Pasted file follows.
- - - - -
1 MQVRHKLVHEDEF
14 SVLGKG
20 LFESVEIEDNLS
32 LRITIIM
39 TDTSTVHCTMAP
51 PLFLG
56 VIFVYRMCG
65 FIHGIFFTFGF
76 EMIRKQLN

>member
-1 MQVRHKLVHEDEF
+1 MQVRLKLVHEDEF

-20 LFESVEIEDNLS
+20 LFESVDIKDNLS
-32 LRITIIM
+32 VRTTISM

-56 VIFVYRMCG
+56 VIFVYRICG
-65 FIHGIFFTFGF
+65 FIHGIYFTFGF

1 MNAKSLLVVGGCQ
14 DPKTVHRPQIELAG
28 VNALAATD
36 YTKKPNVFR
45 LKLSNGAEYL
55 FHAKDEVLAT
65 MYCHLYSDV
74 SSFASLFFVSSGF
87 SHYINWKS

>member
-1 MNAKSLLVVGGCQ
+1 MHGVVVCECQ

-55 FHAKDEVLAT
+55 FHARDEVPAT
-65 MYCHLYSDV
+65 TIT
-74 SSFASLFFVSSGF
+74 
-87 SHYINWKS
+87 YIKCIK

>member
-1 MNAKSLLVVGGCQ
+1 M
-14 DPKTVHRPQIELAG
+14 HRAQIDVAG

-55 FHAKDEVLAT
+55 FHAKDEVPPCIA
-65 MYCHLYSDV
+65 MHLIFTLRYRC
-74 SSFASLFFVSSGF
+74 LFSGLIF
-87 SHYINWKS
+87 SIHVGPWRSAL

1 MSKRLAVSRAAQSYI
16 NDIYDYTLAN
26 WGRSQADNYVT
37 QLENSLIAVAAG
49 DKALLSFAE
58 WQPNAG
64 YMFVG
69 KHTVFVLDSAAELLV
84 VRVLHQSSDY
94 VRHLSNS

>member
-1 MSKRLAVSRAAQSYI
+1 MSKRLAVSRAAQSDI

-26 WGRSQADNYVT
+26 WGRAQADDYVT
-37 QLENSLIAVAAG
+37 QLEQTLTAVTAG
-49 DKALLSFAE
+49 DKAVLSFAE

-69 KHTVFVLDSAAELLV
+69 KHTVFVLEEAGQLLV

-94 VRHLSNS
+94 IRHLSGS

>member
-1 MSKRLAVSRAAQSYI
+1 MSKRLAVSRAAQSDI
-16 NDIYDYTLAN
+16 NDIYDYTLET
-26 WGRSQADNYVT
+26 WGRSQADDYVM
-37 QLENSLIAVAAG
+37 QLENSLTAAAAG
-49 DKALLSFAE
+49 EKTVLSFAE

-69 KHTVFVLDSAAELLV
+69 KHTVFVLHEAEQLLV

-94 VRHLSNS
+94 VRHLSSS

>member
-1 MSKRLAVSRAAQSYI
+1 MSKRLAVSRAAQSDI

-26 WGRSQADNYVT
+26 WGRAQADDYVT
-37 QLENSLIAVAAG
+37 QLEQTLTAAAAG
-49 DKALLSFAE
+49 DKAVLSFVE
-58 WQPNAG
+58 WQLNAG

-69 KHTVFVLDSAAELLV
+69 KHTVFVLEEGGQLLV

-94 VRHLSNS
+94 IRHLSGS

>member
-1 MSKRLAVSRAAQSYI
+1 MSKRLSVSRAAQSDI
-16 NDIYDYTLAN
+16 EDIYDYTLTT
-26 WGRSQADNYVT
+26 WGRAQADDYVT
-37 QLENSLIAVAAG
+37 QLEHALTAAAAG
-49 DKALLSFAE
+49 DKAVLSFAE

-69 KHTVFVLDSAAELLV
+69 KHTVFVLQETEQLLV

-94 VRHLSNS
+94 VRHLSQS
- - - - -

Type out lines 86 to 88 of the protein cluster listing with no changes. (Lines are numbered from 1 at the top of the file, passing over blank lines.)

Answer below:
-49 DKALLSFAE
+49 EKTVLSFAE

-69 KHTVFVLDSAAELLV